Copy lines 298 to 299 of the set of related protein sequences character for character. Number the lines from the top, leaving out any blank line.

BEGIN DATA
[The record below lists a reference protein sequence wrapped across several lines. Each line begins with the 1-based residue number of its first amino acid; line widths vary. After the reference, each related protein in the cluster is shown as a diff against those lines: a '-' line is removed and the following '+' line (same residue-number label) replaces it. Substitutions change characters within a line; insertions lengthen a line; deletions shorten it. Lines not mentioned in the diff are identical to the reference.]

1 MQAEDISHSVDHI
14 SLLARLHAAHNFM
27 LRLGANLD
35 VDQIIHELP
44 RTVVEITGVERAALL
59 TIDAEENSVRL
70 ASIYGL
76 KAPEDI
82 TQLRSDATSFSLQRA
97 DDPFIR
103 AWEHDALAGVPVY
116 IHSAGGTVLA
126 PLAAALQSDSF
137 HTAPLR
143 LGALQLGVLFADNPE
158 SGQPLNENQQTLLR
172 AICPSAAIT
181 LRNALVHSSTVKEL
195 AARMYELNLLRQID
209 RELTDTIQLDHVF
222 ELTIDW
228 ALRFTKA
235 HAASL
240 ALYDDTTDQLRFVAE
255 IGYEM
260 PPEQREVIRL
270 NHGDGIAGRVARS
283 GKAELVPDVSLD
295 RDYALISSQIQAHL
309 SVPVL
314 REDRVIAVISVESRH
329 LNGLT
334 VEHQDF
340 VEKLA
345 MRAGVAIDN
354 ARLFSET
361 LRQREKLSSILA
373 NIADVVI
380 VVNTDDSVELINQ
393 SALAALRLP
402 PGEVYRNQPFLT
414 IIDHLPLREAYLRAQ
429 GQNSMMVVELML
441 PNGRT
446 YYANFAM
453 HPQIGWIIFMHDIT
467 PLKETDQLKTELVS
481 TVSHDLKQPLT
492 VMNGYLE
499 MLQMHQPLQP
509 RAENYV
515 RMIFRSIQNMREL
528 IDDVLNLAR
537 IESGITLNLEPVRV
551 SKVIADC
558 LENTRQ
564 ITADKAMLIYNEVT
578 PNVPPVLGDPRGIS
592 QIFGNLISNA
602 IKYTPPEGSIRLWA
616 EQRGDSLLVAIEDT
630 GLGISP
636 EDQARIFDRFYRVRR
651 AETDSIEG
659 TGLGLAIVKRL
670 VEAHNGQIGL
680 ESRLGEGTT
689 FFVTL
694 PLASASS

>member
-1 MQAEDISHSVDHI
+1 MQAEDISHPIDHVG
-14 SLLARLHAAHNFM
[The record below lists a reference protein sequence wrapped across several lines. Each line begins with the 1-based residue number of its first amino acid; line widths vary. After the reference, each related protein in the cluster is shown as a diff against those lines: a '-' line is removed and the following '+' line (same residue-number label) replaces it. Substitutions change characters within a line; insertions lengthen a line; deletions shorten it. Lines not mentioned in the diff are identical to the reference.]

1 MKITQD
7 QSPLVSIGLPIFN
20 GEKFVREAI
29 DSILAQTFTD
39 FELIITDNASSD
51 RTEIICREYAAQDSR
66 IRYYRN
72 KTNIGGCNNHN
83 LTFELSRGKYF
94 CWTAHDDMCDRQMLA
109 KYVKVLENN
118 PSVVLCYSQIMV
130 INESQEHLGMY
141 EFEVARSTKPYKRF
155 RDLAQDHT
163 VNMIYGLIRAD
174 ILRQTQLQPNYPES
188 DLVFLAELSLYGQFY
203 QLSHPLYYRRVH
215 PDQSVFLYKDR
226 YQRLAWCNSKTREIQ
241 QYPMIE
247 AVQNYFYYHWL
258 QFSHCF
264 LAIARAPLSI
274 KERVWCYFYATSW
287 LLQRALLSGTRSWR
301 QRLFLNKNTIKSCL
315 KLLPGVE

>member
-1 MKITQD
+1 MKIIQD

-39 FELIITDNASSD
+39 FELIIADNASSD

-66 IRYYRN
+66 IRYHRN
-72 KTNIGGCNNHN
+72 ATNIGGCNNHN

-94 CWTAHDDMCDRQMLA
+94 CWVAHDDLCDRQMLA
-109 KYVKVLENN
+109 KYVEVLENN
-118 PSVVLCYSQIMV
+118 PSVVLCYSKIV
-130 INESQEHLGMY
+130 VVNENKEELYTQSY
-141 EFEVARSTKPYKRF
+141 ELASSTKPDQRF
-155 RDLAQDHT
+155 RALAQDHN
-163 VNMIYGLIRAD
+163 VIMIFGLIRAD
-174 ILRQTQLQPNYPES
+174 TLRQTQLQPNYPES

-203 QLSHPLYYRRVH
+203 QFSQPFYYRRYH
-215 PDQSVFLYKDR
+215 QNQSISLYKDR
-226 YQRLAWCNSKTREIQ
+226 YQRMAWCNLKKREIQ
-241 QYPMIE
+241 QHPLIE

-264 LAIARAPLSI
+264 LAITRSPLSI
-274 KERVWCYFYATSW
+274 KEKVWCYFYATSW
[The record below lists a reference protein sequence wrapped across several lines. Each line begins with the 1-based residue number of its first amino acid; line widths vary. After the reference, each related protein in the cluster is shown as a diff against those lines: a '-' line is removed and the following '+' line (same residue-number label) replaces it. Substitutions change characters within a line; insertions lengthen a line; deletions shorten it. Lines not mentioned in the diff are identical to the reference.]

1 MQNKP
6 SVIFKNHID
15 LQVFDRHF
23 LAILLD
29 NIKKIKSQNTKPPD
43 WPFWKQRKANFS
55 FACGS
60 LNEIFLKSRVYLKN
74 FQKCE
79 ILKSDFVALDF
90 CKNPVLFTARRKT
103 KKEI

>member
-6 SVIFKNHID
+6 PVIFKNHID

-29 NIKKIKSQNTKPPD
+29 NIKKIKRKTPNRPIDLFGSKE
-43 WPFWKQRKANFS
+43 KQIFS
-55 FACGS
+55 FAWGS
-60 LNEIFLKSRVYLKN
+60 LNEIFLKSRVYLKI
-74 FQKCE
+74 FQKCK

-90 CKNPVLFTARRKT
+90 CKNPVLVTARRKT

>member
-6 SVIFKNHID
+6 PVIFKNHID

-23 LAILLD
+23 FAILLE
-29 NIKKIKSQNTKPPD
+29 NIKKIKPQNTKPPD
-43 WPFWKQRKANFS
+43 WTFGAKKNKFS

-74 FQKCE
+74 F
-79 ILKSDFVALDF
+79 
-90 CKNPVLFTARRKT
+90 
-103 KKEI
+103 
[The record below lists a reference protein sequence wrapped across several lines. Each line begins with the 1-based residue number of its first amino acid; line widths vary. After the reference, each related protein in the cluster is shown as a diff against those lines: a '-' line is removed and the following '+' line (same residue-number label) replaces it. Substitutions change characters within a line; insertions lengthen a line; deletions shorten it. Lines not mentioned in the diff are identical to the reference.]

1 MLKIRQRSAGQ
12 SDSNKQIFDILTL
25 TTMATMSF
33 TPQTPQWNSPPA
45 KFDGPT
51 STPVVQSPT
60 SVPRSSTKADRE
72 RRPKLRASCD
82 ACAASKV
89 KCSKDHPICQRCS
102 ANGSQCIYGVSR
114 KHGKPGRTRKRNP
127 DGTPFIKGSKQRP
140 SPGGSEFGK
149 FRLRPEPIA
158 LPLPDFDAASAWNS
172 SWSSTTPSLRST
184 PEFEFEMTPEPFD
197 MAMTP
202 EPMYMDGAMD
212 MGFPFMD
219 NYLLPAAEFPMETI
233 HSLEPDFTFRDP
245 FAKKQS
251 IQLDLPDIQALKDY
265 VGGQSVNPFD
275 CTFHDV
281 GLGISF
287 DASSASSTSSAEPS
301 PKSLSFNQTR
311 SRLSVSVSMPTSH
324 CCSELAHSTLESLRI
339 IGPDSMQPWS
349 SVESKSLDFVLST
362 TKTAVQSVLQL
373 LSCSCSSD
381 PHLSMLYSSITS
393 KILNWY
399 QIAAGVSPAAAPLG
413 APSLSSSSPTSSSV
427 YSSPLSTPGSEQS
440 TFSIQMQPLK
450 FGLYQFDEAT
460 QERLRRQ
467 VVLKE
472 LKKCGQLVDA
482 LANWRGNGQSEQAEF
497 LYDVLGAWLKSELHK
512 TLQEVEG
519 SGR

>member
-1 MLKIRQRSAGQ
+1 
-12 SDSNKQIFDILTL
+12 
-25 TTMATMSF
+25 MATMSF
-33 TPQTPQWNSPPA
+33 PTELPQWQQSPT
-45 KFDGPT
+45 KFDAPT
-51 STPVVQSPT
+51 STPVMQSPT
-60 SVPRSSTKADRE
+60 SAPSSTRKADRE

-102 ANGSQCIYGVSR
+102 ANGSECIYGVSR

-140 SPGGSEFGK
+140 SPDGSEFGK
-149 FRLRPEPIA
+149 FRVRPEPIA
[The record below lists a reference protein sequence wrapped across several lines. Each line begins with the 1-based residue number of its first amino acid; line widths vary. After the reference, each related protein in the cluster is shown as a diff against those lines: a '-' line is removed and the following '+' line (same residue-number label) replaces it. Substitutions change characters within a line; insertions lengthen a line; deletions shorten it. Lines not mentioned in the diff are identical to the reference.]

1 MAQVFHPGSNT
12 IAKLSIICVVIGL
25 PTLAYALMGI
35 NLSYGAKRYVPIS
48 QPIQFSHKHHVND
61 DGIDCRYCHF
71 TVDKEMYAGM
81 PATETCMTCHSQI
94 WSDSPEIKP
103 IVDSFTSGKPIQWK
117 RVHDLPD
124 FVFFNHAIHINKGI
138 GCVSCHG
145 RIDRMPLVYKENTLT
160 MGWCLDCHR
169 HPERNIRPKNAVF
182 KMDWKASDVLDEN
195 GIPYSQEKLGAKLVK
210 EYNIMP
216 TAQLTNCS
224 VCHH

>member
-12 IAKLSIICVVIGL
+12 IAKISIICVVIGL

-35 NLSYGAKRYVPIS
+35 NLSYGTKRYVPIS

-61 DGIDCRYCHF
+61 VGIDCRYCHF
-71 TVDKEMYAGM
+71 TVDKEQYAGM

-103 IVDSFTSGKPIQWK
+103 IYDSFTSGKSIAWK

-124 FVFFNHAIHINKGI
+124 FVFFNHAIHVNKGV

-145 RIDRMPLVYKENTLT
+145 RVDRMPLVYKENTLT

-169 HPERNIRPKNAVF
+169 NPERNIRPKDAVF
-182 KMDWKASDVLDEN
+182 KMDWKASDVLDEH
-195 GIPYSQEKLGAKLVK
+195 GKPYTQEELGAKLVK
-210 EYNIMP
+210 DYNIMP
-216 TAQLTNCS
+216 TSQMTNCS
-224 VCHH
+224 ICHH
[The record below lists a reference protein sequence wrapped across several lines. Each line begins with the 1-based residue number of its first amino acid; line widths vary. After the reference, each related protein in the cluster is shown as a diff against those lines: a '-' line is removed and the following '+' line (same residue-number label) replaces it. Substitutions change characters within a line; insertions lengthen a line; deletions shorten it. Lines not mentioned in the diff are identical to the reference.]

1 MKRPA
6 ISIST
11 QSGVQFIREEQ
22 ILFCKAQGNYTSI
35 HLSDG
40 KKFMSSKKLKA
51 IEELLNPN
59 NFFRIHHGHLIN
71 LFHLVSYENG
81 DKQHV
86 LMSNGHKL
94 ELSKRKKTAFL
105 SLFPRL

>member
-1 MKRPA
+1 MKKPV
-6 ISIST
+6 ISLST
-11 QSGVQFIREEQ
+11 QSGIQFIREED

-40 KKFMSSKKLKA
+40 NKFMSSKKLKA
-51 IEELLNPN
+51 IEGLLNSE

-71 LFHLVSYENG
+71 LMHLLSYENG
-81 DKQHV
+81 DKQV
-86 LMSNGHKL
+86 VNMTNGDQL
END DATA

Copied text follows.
-182 KMDWKASDVLDEN
+182 KMDWKASDVLDEH